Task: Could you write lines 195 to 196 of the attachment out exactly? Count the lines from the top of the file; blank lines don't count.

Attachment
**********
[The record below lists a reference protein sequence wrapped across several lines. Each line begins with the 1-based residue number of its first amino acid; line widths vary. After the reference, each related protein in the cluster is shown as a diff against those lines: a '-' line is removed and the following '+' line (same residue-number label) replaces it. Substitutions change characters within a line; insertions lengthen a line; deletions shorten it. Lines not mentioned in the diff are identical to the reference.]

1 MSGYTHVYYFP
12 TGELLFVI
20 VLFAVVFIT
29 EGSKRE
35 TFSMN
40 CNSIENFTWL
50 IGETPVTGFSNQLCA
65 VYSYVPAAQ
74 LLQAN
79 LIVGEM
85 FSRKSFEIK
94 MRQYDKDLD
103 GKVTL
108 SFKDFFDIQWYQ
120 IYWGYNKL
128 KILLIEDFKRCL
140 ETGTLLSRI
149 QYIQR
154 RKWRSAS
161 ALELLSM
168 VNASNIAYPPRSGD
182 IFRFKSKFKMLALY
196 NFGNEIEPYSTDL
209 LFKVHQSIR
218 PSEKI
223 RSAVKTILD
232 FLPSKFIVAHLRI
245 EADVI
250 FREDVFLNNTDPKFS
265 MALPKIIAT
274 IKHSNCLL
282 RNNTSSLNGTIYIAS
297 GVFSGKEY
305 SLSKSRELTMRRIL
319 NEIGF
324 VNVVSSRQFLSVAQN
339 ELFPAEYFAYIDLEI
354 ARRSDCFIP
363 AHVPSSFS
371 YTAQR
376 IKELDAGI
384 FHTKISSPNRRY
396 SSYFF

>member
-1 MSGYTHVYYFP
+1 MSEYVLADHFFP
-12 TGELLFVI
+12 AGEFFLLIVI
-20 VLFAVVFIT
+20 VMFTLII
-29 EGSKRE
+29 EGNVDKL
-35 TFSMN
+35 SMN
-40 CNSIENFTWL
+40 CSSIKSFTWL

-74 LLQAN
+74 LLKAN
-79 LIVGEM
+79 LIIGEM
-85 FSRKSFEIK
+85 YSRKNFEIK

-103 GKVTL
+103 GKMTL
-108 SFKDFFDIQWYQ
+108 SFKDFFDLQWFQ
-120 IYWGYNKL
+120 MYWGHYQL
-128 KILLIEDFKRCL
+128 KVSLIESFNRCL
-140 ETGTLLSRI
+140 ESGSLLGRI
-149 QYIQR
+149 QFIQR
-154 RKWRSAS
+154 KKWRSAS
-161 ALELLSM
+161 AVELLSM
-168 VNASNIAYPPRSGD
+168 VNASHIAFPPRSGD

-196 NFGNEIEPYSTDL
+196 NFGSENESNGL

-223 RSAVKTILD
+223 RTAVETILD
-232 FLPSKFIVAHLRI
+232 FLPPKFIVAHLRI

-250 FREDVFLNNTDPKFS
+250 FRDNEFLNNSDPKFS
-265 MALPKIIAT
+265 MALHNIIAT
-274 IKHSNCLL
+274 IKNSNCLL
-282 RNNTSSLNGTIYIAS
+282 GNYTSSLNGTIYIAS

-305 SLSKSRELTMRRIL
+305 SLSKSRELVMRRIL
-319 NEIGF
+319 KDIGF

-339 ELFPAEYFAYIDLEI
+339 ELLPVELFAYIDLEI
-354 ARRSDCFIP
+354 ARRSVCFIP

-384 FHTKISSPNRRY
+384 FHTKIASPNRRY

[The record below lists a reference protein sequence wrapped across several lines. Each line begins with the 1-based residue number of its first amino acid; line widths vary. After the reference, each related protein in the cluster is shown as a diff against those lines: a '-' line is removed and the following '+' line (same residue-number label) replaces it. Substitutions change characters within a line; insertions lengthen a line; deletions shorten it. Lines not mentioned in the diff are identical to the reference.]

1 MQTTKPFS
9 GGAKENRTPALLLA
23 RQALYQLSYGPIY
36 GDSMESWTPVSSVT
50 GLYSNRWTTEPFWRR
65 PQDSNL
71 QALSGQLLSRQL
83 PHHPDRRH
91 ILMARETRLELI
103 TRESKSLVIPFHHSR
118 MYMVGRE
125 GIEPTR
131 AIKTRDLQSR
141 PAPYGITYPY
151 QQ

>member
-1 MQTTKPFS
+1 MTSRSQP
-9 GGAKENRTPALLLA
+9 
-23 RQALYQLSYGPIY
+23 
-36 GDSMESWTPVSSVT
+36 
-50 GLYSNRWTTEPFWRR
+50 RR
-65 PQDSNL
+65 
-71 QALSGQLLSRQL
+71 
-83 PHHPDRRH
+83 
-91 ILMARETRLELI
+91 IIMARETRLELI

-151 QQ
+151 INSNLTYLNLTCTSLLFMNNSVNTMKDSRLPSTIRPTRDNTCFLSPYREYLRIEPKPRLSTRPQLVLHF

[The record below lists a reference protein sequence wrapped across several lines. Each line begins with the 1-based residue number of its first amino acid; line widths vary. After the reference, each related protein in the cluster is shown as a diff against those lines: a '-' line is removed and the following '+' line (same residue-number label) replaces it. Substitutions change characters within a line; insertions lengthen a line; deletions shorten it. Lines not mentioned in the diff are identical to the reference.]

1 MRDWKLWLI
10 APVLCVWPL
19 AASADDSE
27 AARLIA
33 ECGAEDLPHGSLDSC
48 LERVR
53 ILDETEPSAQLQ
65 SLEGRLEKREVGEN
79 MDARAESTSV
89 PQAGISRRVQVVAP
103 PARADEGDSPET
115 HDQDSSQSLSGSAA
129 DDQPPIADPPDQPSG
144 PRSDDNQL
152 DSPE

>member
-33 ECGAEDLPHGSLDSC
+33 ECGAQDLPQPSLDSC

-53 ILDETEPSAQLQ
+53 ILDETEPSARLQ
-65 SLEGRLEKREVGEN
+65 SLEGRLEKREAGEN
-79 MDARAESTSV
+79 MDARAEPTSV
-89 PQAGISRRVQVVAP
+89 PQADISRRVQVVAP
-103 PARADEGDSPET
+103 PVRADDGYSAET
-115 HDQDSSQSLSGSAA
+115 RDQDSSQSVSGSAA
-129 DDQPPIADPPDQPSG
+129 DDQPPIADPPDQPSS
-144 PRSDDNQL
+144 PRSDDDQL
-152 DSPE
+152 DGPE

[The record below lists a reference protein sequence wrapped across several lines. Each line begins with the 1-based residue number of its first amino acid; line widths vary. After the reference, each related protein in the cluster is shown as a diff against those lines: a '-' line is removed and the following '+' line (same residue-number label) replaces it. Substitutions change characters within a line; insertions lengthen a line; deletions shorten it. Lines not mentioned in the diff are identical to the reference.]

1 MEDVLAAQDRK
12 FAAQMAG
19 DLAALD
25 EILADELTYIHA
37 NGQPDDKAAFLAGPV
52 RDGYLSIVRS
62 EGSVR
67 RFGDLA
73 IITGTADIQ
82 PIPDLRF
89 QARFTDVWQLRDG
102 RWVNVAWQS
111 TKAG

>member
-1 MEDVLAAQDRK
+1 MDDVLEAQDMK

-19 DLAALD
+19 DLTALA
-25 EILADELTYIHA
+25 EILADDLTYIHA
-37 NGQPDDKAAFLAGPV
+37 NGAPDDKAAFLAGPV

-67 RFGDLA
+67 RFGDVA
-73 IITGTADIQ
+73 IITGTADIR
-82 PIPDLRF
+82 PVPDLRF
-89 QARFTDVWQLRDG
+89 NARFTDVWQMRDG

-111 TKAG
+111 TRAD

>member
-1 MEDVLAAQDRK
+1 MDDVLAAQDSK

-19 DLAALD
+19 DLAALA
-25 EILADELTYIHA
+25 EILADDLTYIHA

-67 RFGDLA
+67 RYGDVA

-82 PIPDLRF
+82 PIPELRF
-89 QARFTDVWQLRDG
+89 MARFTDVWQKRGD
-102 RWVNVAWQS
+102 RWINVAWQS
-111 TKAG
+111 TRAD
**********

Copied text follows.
-1 MEDVLAAQDRK
+1 MDDVLEAQDMK